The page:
Iran’s Ayatollah says US works against ‘religious democracy’

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( – Iranian supreme leader Ayatollah Ali Khamenei accused America Wednesday of questioning the legitimacy of Iran’s upcoming elections, in a bid “to deprive Muslim nations in the world of the unique, novel and attractive phenomenon of religious democracy.”

He also accused the U.S. of behaving in an untrustworthy manner when it comes to sanctions relief under the nuclear deal, and said Americans should not be surprised that Iranians chant the slogan, “Death to America.”

“When you act in this way and your past and present are indicative of your overt enmity, which response do you expect from the Iranian nation?” he asked.

Addressing a large delegation of Iranians from East Azerbaijan province, Khamenei said the U.S. and other foreign enemies were trying to undermine Iran’s Feb. 26 elections by “defaming” state institutions, in particular the Guardian Council.

A report on the speech posted on the website of the Office of the Supreme Leader said Khamenei had stressed, in a reference to the U.S., “that one of the objectives of the Global Arrogance in questioning the elections is to deprive Muslim nations in the world of the unique, novel and attractive phenomenon of religious democracy.”

He urged citizens to respond to this “premeditated conspiracy” by turning out in force on election day.

“Through their massive and informed presence, endowed with insight and awareness, in the elections, people [must] act exactly contrary to the enemy’s expectation,” he said.

Iran next Friday holds an election for the 290-seat parliament (majlis) and for the 88-member Assembly of Experts, a body of religious scholars whose tasks include appointing the supreme leader.

The last Assembly of Experts election was held 10 years ago. Given Khamenei’s age (76) and frail health, the body elected next week could well be responsible for appointing his successor. As such, its ideological makeup will be significant.

But the Guardian Council, a small legal-religious body appointed by the supreme leader, is empowered to rule on all candidacies. It disqualified around four-fifths of the Assembly of Experts candidates, including prominent “reformists,” approving just 165 out of more than 800 aspirants. Not one is a woman.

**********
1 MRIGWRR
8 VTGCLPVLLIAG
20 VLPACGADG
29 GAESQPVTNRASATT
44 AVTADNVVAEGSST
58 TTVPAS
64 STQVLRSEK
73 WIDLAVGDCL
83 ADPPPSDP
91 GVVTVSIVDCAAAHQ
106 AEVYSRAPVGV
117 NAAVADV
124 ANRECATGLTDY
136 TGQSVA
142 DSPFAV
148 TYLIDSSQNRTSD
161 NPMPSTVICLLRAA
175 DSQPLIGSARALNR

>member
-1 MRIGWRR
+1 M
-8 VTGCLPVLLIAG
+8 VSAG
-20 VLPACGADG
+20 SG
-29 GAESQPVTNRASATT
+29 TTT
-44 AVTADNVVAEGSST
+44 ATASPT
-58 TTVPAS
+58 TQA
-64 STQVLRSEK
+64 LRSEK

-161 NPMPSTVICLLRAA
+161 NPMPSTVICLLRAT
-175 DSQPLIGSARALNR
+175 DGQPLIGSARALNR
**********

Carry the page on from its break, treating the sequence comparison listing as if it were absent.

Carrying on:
Similarly, the Guardian Council disqualified almost half of the candidates for parliament – again including most of those viewed as reformists – approving only some 6,300 out of more than 12,100 hopefuls.

The Guardian Council’s role in safeguarding the religious establishment draws critical scrutiny every election cycle, and in his speech Wednesday Khamenei attacked that criticism.

“Since the very beginning of the Islamic Revolution, foreigners have been working out schemes to prevent the holding of general elections in Iran,” he said.

“Since they were disappointed, they have been in recent years concentrating on calling into question the elections and they intend to exercise influence in the elections.”

Khamenei said the “sly scheme” began with “defaming the Guardian Council and questioning its decisions,” with the aim of challenging the legality of the election outcome, and thus the legitimacy of the elected institutions’ actions in the years ahead.

He then went on to highlight the importance of the Assembly of Experts, noting that it would appoint his successor and that its members should therefore be “loyal” to the Islamic Revolution.

“The significance of the position of the Assembly of Experts is due to the fact that it is the country’s main decision-maker and policymaker with regard to appointing the leader. Therefore, electing members of this assembly is a very important issue.”

“If the Assembly of Experts’ members are loyal to the revolution, wholeheartedly devoted to the nation, aware of enemy plots and steadfast against these plots, their decision-making, when the time comes, will be one way,” he said. “But if the [Assembly of] Experts members are any different from this, they will act in a different way as well.”

The National Council of Resistance of Iran (NCRI), an exiled opposition movement which Tehran views as a terrorist group, says the nature of elections in Iran is very different to that in a democracy.

“Elections in Iran are not decided by the free will of the people because those who are nominated as candidates only represent a very small fraction of the Iranian population; i.e., IRGC [Islamic Revolutionary Guard Corps] members and others who have a vested interest in the regime and are entirely loyal to the absolute rule of the supreme leader,” it said in a recent analysis.

“Therefore, the elections are decided by the internal balance of power between long-established factions and by certain considerations deemed necessary for the survival of the system,” NCRI said. “The prime objective of all factions is to maintain the status quo of the clerical regime.”

— Written by Patrick Goodenough